Michigan State President Lou Anna Simon has submitted her resignation amid outcry over school’s handling of allegations against Larry Nassar.
The announcement that Simon is stepping down came hours after the sentencing of Nassar, who worked at Michigan State as a doctor and received 40 to 175 years in prison for molesting young girls and women under the guise of medical treatment. Some were athletes at the school.
Many of the victims accused the university of mishandling past complaints about Nassar.
“As tragedies are politicised, blame is inevitable,” Simon said in her resignation letter on Wednesday. “As president, it is only natural that I am the focus of this anger.”
Simon, who earned her doctorate at Michigan State in 1974, was promoted to school president in 2005 after moving up the ranks in the school while flourishing in various administrative roles.
“We agree with Dr. Simon that it is now time for change,” Michigan State Board of Trustees Chairman Brian Breslin said in a statement.
“President Simon has served with distinction as MSU’s President for 13 years and has been a constant presence at the university for more than 40 years. She literally has devoted her entire professional life to this institution, and more than anyone else has helped make MSU a national and international leader in higher education.”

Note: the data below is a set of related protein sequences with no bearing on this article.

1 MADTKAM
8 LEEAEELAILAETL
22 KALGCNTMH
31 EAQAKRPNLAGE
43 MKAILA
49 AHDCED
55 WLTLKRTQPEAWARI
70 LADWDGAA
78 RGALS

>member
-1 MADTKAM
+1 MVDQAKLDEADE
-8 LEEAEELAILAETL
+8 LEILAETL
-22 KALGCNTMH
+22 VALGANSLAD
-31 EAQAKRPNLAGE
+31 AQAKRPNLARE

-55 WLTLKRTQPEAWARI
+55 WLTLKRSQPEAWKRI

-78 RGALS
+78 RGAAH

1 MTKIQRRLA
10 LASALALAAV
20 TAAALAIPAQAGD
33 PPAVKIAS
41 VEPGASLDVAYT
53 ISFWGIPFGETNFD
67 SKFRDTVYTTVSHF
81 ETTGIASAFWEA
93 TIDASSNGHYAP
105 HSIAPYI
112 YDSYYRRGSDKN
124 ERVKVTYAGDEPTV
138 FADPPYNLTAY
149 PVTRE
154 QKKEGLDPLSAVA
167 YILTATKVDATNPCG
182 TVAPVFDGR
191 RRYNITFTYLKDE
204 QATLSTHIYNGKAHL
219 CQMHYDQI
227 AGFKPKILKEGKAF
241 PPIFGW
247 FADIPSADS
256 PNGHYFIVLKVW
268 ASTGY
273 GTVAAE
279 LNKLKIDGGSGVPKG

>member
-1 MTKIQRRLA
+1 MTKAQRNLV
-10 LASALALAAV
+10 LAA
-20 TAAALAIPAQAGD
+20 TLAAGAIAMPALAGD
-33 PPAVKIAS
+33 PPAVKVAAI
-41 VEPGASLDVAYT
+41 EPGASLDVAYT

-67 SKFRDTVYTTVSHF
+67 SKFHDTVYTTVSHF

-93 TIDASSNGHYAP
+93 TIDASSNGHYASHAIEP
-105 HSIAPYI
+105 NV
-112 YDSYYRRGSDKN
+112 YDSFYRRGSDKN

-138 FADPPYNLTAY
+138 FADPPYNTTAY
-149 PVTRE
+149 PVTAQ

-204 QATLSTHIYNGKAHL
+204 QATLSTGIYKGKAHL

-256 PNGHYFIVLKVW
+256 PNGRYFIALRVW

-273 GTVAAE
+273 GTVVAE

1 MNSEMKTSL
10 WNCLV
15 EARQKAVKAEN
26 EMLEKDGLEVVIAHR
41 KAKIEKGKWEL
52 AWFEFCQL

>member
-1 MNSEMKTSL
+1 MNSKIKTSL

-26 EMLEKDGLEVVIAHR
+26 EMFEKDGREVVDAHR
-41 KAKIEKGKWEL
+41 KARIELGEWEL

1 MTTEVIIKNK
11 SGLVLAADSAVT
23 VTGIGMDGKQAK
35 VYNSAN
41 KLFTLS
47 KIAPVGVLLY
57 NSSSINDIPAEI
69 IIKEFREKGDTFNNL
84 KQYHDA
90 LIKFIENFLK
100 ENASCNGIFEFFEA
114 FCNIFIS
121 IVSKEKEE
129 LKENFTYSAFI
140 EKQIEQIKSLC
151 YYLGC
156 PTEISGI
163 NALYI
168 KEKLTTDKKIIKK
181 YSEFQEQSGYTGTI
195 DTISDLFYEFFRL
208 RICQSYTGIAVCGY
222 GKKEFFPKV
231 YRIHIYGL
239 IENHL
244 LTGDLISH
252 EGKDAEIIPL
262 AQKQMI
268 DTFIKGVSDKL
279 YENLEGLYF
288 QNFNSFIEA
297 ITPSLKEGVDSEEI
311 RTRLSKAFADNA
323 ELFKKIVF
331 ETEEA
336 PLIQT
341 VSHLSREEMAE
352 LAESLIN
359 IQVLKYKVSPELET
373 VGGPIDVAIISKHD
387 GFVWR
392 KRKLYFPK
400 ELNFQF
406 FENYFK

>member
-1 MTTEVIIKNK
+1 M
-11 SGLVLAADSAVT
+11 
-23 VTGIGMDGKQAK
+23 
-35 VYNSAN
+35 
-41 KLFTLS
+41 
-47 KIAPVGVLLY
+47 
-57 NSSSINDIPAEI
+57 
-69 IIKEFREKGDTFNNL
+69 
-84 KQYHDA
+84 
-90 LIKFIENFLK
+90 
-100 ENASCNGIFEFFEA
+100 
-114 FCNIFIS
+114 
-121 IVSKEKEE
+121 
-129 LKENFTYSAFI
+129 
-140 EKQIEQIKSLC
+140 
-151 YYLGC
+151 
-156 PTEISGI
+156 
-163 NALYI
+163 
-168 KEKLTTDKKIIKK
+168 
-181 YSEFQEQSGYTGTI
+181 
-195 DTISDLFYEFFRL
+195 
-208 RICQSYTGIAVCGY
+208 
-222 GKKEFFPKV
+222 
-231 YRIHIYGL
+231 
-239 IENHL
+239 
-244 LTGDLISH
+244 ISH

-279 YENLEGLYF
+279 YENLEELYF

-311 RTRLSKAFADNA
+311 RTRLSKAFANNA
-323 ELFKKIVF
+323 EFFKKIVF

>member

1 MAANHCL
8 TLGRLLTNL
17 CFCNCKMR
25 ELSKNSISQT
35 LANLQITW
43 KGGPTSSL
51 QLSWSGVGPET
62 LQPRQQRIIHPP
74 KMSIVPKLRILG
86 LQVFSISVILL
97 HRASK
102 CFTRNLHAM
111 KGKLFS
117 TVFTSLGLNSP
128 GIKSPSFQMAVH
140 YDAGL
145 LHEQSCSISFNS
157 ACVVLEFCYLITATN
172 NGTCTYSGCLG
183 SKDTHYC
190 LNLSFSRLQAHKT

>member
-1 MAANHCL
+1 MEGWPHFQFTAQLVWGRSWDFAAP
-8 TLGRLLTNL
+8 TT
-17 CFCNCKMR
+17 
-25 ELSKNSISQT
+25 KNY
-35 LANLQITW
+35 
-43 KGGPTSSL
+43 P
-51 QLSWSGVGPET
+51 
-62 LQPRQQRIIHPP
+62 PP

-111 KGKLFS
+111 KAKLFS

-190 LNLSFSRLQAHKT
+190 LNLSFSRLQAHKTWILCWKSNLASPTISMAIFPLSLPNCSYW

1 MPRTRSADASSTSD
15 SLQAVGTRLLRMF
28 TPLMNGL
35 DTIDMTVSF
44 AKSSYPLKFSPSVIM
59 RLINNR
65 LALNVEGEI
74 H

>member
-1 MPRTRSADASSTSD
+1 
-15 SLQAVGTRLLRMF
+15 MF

Simon’s resignation was welcomed in the Legislature, where pressure had been building for her to step down or be ousted by the university’s board of trustees.
Sen Curtis Hertel Jr, a Democrat from East Lansing, where the campus is located, called it “an important step in moving the university forward.”
“We need to create a culture at Michigan State where survivors are listened to and believed,” Hertel said. “I don’t think that’s happened, not just in this case. I don’t think anyone could say that Lou Anna Simon hasn’t had great accomplishments. But I think in this case, her actions did not meet the leadership that we need at Michigan State.”
Hertel, who graduated from Michigan State, said further investigation is needed. Trustees have asked Attorney General Bill Schuette to investigate how Michigan State handled the allegations against Nassar. The NCAA earlier this week asked the school for information regarding potential violations related to Nassar.
“We need to find out beyond the president’s office who had reports and didn’t act,” Hertel said.
Former Michigan State gymnastics coach Kathie Klages resigned last year after she was suspended for defending Nassar over the years. Klages is accused of downplaying complaints made by two teens in 1997.
A Title IX probe conducted by the university cleared Nassar of sexual assault allegations in 2014. At least 12 reported assaults occurred after the investigation ended, according to a university police report that was provided to the FBI for review by the US attorney.
The school let Nassar see patients for 16 months while the campus police also conducted a criminal investigation into the allegations. The local prosecutor declined to charge Nassar in that case.
Simon began her career at Michigan State after earning her doctorate there four-plus decades ago. The school is being sued by dozens of women, who say officials wrote off complaints about the doctor who worked at both the school and USA Gymnastics, which trains athletes aspiring to be Olympians.